28.92 The CLRC recommended that the Copyright Act be amended to provide that an agreement or provision that excludes or modifies the operation of statutory provisions, including fair dealing for the purpose of research or study, has no effect. Phillips Fox made a similar recommendation. The submissions generally supported this approach. Accordingly, the ALRC recommends that the Commonwealth should amend the Copyright Act to provide that, in relation to databases protected by copyright, the operation of the provisions relating to fair dealing for the purpose of research or study cannot be excluded or modified by contract (Recommendation 28–2). Once implemented, this would ensure that any licence provision that purports to override fair dealing in a copyright work is unenforceable.
28.93 This reform would not affect a database owner’s ability to ‘lock up’ its database through a TPM. The Copyright Act currently does not prohibit the use of circumvention devices or services by researchers or any other person. However, as commercial dealings in these devices or services are prohibited, this will limit their availability to Australian researchers.
28.94 In practice, however, this matter has been somewhat overtaken by the AUSFTA. Australia has agreed to prohibit the circumvention of TPMs that control access to a copyright work, subject to an exhaustive list of exceptions that does not include fair dealing. Australia has also agreed to strict limits on the exceptions that it may grant to the existing prohibition on commercial dealings in circumvention devices and services. Australia may, however, provide an exception to the prohibition on circumvention of access control measures for non-infringing uses of a work if an actual or likely adverse impact on those uses is credibly demonstrated in a review.
28.95 The ALRC understands that the Attorney-General’s Department intends to undertake consultations prior to implementing the legislative amendments necessary for Australia to comply with these obligations. This process would include consideration of the need for any exceptions to the prohibition on the circumvention of access control measures.
28.96 Accordingly, the ALRC recommends that, prior to the implementation of art 17.4.7 of the AUSFTA, the Australian Government should assess the need for an exception for researchers engaging in fair dealing for the purpose of research or study in relation to databases protected by copyright. Once the prohibition has been implemented, the Australian Government should periodically review the impact of the anti-circumvention provisions on the practical exercise of fair dealing for the purpose of research or study in copyright works (Recommendation 28–3).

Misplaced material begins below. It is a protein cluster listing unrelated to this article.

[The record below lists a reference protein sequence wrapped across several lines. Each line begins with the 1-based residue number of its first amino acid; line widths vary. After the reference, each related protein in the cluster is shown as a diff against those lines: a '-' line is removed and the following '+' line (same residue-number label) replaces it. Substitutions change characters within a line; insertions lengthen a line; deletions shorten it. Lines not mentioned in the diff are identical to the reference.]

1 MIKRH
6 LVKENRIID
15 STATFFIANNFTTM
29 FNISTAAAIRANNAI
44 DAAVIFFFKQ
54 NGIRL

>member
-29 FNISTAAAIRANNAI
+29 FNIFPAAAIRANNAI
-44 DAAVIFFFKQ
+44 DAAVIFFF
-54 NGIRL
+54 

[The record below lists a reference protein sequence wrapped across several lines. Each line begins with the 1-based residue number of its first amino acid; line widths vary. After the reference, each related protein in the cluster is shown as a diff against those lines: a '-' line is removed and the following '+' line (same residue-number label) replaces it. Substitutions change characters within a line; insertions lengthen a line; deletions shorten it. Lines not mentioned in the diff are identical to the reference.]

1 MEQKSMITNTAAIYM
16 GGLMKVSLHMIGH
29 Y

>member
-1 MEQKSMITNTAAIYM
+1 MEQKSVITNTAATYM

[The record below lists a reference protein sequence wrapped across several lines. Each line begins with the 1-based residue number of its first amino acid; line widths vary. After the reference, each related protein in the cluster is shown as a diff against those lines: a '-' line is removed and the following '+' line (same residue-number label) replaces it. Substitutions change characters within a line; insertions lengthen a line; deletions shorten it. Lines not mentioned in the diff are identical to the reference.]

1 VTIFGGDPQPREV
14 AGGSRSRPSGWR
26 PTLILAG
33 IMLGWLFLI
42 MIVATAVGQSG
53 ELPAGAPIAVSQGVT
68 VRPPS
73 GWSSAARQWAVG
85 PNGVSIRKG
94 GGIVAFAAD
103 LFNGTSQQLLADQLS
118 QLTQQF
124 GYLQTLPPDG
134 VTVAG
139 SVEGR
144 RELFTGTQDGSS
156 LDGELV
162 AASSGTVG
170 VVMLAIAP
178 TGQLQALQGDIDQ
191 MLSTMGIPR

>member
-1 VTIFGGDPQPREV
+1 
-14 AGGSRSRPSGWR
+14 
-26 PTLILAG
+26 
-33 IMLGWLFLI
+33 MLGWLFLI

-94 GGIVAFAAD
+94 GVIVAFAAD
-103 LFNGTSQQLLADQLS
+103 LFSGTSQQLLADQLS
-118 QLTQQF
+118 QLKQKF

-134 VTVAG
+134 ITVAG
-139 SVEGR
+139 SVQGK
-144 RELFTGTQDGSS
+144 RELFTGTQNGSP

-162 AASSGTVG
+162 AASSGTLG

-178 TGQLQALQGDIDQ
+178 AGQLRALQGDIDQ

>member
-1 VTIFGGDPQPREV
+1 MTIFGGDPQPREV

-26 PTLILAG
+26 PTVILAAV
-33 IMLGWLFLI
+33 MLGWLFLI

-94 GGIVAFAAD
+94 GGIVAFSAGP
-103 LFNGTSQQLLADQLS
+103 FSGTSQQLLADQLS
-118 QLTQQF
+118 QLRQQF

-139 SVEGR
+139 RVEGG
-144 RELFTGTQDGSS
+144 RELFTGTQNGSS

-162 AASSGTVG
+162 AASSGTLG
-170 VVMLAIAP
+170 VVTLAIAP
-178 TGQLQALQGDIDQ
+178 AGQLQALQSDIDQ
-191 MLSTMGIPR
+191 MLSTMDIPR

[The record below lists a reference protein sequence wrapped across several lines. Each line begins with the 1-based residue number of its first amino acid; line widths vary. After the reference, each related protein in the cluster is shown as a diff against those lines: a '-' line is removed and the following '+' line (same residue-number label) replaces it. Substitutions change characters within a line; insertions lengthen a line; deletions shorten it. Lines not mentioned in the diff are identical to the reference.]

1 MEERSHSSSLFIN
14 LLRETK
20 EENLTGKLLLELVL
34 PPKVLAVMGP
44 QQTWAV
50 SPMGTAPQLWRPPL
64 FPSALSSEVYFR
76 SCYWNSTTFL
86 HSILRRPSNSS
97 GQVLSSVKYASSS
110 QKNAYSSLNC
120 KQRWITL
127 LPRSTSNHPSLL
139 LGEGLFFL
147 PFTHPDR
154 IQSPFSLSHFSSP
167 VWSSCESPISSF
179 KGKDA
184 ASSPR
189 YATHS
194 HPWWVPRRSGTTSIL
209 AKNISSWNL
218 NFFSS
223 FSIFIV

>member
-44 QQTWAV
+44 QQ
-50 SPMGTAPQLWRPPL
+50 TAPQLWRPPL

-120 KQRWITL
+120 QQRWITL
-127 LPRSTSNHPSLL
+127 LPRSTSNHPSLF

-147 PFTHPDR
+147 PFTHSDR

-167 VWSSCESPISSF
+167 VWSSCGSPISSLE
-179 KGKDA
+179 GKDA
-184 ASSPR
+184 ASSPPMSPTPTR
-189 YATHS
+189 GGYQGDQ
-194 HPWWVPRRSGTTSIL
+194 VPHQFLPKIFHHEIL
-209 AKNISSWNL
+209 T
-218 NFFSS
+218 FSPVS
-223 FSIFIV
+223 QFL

Recommendation 28–1 The Commonwealth should amend the Copyright Act 1968 (Cth) (Copyright Act) to provide that research with a commercial purpose or objective is ‘research’ in the context of fair dealing for the purpose of research or study.
Recommendation 28–2 The Commonwealth should amend the Copyright Act to provide that, in relation to databases protected by copyright, the operation of the provisions relating to fair dealing for the purpose of research or study cannot be excluded or modified by contract.
Recommendation 28–3 Prior to the implementation of art 17.4.7 of the Australia–United States Free Trade Agreement—which includes a prohibition on the circumvention of access control measures—the Australian Government should assess the need for an exception for researchers engaging in fair dealing for the purpose of research or study in relation to databases protected by copyright. Once the prohibition has been implemented, the Australian Government should periodically review the impact of the anti-circumvention provisions on the practical exercise of fair dealing for the purpose of research or study in copyright works.